- Arkansas voter ID law struck down by state judge
- FDA proposes ban on e-cigarette sales to minors
- Bad omen? Italian man crushed to death by John Paul II crucifix
- Company stopped from accepting abortion waste
- Girl surprises Michelle Obama with unemployed dad’s resume
- ‘Harry Potter’ religion class seeks to enlighten students on ‘God, sin, and theodicy’
- ‘Optionally piloted’ Black Hawk helicopter clears tests; future missions to go ‘fully unmanned’
- Vice News reporter kidnapped in Ukraine is freed after being beaten, blindfolded
- FCC’s new ‘net neutrality’ proposal sparks outrage among consumer advocates
- Families of ferry’s lost confront South Korean officials
Inside Politics: Medical marijuana battle journeys to Arkansas
LITTLE ROCK, Ark. — The home state of Bill Clinton, the president who didn’t inhale, has become an unlikely front in the battle over medical marijuana.
This fall, Arkansas will be the first Southern state to ask voters whether to legalize medical uses for pot. The move offers supporters a rare chance to make inroads in a region that has resisted easing any restrictions on the drug.
Top elected officials and law enforcement agencies oppose the idea. But legalization groups hope the referendum shows that medical marijuana is no longer solely the domain of East Coast or Western states.
So far, 17 states and the District of Columbia have legalized medical marijuana in some form. Massachusetts voters are expected to vote on it in November, and another measure could appear on North Dakota’s ballot.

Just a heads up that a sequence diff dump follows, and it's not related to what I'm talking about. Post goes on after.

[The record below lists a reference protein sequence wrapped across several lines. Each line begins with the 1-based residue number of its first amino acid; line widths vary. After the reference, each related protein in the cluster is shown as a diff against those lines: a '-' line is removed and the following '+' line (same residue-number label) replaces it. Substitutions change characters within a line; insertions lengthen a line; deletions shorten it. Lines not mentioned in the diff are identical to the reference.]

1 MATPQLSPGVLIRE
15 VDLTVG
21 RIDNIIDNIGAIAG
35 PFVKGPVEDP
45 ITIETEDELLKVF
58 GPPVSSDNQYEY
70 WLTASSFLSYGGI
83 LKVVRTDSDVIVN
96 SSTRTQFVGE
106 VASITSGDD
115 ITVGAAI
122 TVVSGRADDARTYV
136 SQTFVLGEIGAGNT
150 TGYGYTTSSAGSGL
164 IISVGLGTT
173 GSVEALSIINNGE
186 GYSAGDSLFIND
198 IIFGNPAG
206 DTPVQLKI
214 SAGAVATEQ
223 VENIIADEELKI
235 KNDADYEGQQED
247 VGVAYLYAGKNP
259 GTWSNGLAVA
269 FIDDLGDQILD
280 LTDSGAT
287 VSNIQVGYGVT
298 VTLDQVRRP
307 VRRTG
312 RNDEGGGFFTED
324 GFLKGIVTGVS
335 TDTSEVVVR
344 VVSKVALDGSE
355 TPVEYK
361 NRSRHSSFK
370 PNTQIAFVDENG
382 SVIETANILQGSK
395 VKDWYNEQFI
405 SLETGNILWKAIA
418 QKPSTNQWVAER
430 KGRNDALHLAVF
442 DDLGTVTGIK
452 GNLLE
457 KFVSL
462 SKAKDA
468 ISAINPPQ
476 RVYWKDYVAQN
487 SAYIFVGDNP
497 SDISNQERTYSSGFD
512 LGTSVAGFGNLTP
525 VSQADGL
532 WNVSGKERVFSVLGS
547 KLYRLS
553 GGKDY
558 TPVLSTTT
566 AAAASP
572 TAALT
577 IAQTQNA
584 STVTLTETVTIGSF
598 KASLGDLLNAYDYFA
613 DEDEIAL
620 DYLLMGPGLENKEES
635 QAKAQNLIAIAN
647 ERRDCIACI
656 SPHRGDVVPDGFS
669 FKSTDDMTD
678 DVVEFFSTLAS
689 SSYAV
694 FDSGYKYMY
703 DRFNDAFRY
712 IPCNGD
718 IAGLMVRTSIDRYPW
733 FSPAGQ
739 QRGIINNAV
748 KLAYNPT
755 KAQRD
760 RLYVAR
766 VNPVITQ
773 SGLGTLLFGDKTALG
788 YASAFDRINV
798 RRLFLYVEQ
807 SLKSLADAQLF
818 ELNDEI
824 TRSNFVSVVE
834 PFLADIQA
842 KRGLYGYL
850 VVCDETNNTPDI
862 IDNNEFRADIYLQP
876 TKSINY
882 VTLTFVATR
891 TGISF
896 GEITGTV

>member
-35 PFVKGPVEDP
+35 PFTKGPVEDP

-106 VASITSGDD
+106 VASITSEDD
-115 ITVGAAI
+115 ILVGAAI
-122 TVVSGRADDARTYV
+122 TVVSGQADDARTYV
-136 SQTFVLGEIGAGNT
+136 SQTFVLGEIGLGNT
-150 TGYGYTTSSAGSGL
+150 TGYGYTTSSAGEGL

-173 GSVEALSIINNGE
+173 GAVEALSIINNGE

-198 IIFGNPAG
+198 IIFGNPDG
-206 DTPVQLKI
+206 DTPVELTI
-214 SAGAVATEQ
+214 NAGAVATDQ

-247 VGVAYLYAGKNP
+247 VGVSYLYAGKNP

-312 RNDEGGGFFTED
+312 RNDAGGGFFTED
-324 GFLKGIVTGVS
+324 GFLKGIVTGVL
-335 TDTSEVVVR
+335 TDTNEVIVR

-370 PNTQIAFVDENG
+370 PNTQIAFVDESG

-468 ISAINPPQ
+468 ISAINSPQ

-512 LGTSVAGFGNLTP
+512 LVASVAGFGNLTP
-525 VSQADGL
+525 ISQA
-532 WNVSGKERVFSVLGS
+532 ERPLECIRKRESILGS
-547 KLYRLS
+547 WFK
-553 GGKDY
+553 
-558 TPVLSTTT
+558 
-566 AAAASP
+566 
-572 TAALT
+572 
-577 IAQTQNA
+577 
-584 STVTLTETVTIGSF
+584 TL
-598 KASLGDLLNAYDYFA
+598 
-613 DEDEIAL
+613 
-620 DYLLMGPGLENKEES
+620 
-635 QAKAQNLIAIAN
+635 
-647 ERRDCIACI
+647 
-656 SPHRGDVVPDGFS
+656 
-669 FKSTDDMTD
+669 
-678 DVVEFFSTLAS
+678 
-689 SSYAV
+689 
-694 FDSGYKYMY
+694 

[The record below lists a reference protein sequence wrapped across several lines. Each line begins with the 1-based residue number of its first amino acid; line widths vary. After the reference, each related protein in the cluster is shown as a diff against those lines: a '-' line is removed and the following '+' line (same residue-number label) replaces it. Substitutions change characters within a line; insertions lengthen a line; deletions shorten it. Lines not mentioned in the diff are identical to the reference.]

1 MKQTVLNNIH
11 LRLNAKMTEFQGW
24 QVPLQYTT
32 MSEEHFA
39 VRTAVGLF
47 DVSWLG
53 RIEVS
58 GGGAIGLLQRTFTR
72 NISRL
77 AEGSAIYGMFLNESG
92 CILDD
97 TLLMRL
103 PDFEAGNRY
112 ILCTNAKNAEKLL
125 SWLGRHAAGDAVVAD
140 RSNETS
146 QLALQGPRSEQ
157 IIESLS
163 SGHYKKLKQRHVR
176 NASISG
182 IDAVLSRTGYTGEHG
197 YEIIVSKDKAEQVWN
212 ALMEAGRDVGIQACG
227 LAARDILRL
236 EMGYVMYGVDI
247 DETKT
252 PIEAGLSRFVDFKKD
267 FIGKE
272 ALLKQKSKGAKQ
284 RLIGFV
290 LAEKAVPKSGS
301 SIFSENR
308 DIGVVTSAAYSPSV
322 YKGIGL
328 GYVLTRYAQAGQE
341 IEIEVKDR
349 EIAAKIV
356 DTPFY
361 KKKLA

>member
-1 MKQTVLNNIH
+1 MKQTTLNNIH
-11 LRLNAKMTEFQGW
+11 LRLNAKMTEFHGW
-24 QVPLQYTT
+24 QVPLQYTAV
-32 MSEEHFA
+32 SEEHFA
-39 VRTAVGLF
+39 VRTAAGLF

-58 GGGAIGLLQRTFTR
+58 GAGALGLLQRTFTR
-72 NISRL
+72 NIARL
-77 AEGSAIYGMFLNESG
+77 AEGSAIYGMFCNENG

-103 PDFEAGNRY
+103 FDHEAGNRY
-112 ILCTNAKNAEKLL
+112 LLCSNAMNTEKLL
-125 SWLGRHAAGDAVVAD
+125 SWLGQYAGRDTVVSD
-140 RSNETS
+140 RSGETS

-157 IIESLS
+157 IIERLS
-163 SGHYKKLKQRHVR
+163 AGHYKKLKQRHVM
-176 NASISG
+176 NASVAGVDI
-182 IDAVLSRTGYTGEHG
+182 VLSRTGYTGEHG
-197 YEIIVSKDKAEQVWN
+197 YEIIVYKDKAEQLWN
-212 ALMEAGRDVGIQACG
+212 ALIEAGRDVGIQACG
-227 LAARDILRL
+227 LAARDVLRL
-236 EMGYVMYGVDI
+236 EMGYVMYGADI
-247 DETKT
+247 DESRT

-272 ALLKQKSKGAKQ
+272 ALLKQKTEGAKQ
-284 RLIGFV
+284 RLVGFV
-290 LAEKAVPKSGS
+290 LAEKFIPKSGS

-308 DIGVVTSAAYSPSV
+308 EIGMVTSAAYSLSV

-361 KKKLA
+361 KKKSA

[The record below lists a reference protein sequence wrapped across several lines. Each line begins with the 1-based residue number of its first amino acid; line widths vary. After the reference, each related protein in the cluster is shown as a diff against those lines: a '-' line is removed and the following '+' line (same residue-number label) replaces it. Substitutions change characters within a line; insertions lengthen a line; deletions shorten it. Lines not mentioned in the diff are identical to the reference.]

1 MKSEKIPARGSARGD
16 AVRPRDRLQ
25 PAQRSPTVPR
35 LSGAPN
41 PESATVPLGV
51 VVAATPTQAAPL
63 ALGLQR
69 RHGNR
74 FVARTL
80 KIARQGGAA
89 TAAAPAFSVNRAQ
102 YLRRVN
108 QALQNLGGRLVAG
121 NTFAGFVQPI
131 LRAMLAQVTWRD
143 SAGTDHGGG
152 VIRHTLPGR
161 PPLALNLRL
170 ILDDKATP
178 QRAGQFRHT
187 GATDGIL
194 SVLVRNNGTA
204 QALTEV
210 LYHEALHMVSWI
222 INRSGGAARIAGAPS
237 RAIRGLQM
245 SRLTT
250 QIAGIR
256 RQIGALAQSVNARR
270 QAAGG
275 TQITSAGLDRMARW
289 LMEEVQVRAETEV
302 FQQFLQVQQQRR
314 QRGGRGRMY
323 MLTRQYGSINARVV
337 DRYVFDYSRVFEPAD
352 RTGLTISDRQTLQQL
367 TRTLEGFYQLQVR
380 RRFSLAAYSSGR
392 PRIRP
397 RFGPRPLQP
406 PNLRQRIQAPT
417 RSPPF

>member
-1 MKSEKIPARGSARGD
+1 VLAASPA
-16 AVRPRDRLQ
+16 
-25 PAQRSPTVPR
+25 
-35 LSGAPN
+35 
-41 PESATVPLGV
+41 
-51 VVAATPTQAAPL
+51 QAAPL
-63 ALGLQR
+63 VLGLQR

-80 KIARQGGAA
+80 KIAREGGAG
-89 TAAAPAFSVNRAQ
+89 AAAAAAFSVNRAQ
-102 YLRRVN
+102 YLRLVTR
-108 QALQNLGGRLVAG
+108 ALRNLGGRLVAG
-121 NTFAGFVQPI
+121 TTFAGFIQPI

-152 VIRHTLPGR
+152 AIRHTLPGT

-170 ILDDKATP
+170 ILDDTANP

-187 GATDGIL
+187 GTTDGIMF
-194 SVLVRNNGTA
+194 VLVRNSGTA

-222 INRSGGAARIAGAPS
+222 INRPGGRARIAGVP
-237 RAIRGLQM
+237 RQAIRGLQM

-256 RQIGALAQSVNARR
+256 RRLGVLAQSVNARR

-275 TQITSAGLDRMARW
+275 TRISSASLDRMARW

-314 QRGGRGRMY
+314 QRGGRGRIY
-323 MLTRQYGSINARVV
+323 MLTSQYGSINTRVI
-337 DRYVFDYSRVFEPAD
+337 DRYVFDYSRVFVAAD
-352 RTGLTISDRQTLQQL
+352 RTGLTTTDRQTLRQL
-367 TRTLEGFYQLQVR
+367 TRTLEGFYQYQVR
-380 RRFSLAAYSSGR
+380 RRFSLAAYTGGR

Convention viewing shifts away from TV to Web
CHARLOTTE — TV viewership for last week’s Republican National Convention dropped sharply from 2008.
But the convention was a hit online and on social networks, the latest evidence of the political conversation’s gradual migration from traditional media to the Web.
There are many reasons this year’s conventions may be less compelling than in 2008. Four years ago was a historic election that saw Democrat Barack Obama become the first black presidential nominee and then-Alaska Gov. Sarah Palin emerge as a Republican Party star.
Hurricane Isaac drew at least some attention away from the largely surprise-free GOP gathering in Tampa, Fla., last week.
Little news also is expected at this week’s Democratic convention in Charlotte, where Mr. Obama will be nominated for a second term.
GOP lawmaker faces questions over donations
NEW YORK — Rep. Michael G. Grimm got a lot of financial help in his first campaign thanks to an Israeli rabbi.
But that fruitful association is turning into a big headache for the Republican from New York’s Staten Island. There are now allegations of illegal donations and potentially embarrassing associations.
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